Wednesday, November 18, 2015
But I don't have time to up and leave
Whether it's non-fiction like Wild and Eat, Pray, Love or in fiction books like The Lovely Bones ... these women go through an ordeal and then get to go away and find themselves and heal.
I read Eat, Pray, Love when it was hugely popular. It didn't move me. I didn't get it honestly. I didn't pick up Wild when it came out - my to be read list is much too long to throw it in the mix at this point. But I didn't feel I needed to. These books don't speak to me.
Another friend recently pointed out that in the cancer narrative, women who are diagnosed quit their jobs and change their life or take a mega huge trip across the globe or across a trail or something similar.
What about the rest of us?
Those of us who have families that tether us to home? And don't get me wrong, I don't mind being tethered to home.
I don't have a job to quit. I don't have a life that I want to radically transform.
I enjoy my role as a wife, as a mother, as a granddaughter, as a daughter.
Don't get me wrong, I'd love to have a weekend away from it all. But just a weekend. And it wouldn't be a weekend in which I'd find myself or rewrite my life's vision, or do some insane task like hike a million miles or climb a mountain or something.
It would literally be just a weekend to relax. And probably sleep a lot.
Where does this narrative leave the rest of us? Those of us who are unable to just pick up and go, or don't want to pick up and go. Or those of us who can't switch jobs and move to a new spot. Or we don't want to.
We are still floundering in this post-cancer phase. We are still dealing with side effects. And anger. And learning to try to accept everything that has happened.
Some of us at the same time have lost loved ones or been through divorce or watched our children get sick as well. Some of us still struggle with pain and heartache and anger. Some of us would love the chance to momentarily get away from it all and just be for a few moments.
And yet, picking up and leaving is not an option. Radically changing our lives isn't an option.
So when I read these books, they don't speak to me. They don't give me aha! moments. They don't make me glance around my life and make me want to leave it all behind. They do make me want to toss the book and roll my eyes. Not at the book itself, per se, But at the hype that's coming. The hype that if we only just did x, y, and z, we could be like the heroines of those stories. And become the heroines of our own story, all the while finding out who we are and where we belong in this world.
Pardon me as I roll my eyes.
I know who I am.
I know where I belong.
Cancer did not change my heart.
It made me anxious and worried and angry. It made me wonder why me and also why not me?
And yes, it did leave me thinking about what next? But not what next for MY WHOLE BIG LIFE.
When you are in treatment, things are regimented. You go to the doctor on this day. And this day. This day is when you get your blood drawn. This day is when you know you are going to be extra tired. This is the day you will mostly likely hit your nadir.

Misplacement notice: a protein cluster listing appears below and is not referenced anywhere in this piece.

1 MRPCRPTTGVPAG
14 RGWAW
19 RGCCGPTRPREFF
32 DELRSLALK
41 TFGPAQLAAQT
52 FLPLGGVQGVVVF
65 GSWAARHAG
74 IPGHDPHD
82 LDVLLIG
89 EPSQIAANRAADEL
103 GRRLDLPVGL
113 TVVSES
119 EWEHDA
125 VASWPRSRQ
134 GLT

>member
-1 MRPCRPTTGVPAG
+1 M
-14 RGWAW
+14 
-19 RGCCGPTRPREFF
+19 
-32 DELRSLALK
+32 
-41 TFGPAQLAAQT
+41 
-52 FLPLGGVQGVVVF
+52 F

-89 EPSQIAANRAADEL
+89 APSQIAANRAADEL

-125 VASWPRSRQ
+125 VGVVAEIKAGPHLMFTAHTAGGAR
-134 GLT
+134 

And while you feel like you are constantly being poked and prodded - there is some comfort in that. Because if, on that off change, the cancer is back, won't someone notice? They must with all the check-ups and all the questions and all the medicines being pumped into you.
And then boom. It all ends.
It's a beautiful thing, but it's also scary too.
Alright. You had cancer. You had intense treatment. But now you are done. Go out and live life.
But in your head, you are kind of feeling a bit like Wait, what? Nope. Not ready. Give me back the structure of all the appointments and check-ups please and thank you.
But there you are. Out of treatment.
You get asked questions like but the cancer's gone, so you're back to normal now, right? And you smile and nod but you want to scream what the hell is normal anyway? And no. I'm not normal. I don't even remember what normal is anymore.
And sure, in those moments, when you are laying in bed at night, staring at the ceiling, and insomnia has set in, sure, you think. Maybe I do want to pick up and just go away for a year. Or two. Or move somewhere far away. Or get a new job. Or you pray for that life changing epiphany to hit you - bam - out of the blue so that you can wake up the next day and profess to the world that cancer was a gift. And now you know what you want to do with life. And you are so grateful for everything. And isn't it all just wonderful?
But that moment doesn't come. And you can't just get up and jet set around the globe. Or pick up your family and move.
And truthfully, it isn't really what you want anyway. You just read the stories and are so desperate to fill in the what next that you start to think maybe that's the only way to move on. To put cancer behind you. (or grief or the pain of a lost relationship or whatever is weighing on your heart).
But I think there is room for us. There is room for those of us who get up the next day. And do what needs to be done. Taking care of our families, traveling to our jobs, being good neighbors and friends. There is something for us, even if we can only carve out 15 minutes a week to grieve and to start to mend whatever needs to be mended.
There is peace to drinking a cup of hot tea in your favorite chair in the living room while your kids run around you. Sure, it's no cafe in Paris. Or a thermos in a tent on a mountain you are climbing.
But our stories matter too. We deserve time and healing just as much as those who can carve out large chunks of time - weeks, months, years.
Our stories need to be shared as well, and talked about. We don't need to recreate travel stories in our life ... we need to just live our life the way we can. However that may look for us.
How about you? What do you think?